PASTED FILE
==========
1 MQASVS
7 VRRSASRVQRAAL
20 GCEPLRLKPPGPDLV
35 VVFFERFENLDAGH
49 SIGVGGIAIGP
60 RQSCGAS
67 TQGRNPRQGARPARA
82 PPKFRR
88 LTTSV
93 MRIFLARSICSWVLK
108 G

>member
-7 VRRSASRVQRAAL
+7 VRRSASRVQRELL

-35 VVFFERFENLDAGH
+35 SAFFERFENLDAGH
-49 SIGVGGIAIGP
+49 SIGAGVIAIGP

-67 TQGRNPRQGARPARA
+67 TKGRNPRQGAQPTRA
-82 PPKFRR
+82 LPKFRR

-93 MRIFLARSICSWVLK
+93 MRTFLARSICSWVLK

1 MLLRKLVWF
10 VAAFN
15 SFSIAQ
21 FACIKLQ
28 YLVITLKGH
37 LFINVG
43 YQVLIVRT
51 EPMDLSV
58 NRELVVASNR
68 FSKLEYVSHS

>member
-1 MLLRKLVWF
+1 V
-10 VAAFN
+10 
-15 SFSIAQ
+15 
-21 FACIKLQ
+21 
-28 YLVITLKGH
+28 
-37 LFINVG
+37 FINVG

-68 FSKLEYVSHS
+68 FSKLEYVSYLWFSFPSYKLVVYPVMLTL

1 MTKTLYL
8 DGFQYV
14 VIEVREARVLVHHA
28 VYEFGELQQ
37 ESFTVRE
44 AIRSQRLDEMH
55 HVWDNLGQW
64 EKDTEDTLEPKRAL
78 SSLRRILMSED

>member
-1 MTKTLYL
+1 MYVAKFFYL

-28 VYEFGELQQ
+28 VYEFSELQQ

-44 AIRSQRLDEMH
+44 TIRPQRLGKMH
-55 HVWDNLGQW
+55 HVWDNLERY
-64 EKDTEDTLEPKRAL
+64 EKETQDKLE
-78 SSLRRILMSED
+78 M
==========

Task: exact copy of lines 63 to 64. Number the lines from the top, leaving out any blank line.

+28 VYEFSELQQ

-44 AIRSQRLDEMH